If you’re an Emergency Worker then you know about critical stress first hand. If you’ve read my story you know that I’ve been there too, and that I’m training as a Counselling Psychologist so that I can help others through online counselling.
Today, my approach to critical stress is a combination of Western psychology, based on the scientific insights of today’s leading researchers and clinicians, and Eastern spiritual insight based on the legacy of 2500 years of continuous spiritual exploration.
Surprisingly, as I went through my Masters program, I learned that Eastern spiritual understanding is a rich and active area of growth in mainstream Western psychology. It seems that we are in a time when the ‘head’ of Western science and the ‘heart’ of Eastern insight are coming together and finding out that they have more similarities than differences.
Zen, Taoism, Tai Chi, Yoga, meditation and other pearls of wisdom from the East have become common ideas today in our culture. There are dozens of books and literally thousands of studies showing that the practices of Eastern contemplative traditions really work. The Dalai Lama has regular meetings with top western psychologists to exchange notes and Tibetan monks and Zen masters have been wired up, CAT scanned and poked and prodded. The results show that what we do can change who, and what, we are. The fundamental topics of mindfulness and skillfulness have been turned into a slew of Western psychological ‘approaches’, all drawing on basic Eastern teachings. Acceptance and Commitment Therapy, Dialectical Behavioural Therapy, Compassion Focused Therapy, Mindfulness Based Stress Reduction, Focusing, Hakomi and many other Western psychological approaches all take these ancient teachings and wrap them up in carefully reserached and crafted modern methods.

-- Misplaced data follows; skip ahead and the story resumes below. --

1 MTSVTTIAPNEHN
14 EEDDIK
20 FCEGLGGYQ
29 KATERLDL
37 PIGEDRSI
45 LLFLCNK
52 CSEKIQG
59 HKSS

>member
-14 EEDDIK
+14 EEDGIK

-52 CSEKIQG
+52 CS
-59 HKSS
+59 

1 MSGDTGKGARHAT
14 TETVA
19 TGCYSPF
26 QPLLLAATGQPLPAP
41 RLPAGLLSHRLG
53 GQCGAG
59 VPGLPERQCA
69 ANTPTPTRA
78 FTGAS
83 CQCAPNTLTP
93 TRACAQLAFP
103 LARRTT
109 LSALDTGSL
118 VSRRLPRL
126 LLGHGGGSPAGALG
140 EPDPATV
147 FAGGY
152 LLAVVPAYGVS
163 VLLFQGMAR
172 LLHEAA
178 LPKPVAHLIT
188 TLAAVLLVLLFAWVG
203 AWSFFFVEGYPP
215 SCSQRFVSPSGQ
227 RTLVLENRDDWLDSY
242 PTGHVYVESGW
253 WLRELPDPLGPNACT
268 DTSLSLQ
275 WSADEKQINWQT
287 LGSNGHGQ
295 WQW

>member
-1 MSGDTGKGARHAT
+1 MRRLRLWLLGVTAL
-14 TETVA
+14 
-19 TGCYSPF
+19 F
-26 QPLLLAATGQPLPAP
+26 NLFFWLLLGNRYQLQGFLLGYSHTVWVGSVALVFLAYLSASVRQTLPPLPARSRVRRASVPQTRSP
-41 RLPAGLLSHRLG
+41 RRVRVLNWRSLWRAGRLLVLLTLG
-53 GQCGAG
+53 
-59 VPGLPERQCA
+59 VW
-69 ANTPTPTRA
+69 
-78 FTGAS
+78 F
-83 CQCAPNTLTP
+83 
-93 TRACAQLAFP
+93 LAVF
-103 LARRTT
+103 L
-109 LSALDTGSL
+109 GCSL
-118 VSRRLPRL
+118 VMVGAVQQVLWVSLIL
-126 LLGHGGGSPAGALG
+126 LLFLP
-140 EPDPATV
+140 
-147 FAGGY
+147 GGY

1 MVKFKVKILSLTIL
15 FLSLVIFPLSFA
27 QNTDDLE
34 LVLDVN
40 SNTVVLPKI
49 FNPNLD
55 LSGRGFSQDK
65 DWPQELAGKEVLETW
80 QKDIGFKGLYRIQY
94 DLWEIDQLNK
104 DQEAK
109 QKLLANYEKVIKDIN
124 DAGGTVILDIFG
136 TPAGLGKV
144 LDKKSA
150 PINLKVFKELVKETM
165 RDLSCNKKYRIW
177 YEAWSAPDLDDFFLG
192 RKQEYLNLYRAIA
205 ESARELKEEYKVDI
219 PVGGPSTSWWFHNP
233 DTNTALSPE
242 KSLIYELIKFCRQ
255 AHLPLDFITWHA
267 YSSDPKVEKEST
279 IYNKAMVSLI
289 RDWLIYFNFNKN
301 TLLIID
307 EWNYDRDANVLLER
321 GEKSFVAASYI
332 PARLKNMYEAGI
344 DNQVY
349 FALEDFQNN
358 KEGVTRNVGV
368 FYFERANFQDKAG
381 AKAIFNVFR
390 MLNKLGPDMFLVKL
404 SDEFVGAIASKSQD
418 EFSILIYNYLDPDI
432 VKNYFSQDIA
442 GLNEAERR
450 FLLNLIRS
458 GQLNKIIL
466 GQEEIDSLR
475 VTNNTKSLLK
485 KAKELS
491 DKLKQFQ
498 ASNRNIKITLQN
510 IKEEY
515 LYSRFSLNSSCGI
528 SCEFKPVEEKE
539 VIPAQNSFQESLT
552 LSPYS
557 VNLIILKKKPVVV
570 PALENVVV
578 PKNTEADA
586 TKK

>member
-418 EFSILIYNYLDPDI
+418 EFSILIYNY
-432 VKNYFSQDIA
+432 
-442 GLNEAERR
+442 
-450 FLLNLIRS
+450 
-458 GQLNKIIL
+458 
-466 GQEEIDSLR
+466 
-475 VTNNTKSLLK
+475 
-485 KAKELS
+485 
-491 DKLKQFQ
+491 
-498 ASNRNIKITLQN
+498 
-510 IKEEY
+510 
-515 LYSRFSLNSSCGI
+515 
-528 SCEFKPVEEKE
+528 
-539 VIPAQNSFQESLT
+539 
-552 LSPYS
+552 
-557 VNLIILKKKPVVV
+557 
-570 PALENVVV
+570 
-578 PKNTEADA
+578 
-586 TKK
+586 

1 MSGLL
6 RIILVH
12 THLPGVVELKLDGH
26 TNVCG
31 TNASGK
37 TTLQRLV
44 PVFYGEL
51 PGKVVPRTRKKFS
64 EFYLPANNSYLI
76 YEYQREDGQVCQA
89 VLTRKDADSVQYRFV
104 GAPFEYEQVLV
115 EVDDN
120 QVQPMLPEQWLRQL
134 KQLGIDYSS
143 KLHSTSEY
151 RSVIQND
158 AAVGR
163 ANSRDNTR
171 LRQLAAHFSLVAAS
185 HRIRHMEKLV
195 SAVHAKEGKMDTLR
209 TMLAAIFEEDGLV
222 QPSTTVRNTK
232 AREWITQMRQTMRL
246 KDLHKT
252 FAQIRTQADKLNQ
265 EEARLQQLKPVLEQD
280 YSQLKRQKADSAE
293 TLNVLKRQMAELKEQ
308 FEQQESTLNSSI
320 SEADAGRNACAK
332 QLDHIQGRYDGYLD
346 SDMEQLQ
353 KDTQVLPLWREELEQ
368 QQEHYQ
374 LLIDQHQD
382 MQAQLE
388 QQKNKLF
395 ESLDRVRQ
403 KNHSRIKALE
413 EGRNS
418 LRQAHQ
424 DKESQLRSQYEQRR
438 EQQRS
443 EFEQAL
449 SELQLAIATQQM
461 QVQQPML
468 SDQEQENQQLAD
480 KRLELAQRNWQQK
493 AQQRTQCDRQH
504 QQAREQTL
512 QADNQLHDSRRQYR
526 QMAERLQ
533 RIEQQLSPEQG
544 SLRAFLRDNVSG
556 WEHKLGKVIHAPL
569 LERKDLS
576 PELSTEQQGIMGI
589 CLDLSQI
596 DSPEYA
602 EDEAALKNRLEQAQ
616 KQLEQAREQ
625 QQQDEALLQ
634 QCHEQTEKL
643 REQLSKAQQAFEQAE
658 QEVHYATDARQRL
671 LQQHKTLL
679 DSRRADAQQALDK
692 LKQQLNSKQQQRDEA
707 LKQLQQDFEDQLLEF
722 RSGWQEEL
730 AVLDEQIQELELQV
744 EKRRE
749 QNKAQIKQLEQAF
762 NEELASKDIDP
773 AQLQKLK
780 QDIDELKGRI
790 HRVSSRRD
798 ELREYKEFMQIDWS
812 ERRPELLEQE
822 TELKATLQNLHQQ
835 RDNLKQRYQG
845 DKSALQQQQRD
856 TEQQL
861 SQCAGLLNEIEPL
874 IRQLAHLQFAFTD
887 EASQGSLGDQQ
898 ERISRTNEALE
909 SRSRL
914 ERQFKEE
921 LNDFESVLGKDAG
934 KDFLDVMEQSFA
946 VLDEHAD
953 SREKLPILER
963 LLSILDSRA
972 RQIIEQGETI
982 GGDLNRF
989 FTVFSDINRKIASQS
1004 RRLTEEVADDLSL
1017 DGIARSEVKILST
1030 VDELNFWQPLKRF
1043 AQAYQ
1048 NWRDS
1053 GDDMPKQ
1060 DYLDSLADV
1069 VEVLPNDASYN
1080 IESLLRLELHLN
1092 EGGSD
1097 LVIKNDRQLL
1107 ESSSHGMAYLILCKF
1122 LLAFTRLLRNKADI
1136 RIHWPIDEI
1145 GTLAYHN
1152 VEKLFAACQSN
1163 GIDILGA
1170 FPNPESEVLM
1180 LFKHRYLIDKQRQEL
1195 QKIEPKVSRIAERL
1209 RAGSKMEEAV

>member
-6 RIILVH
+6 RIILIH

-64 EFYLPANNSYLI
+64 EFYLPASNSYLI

Our enhanced ability to understand how our brains work have given us new and unprecedented intellectual knowledge of how this contemplative insight process actually works. The ancient masters and mystics from all the worlds contemplative traditions knew nothing about neuroplasticity and epigenetics, but they managed to create a system of growth and healing that our modern science is slowly proving works.
Below is the beginning of a series of essays describing what we as mental health professionals have learned. Here are the first few articles.
PART ONE – The Basics.
PART TWO – MINDFULNESS
PART THREE – WHAT TO EXPECT IN COUNSELLING WITH MARC
8 – What to Expect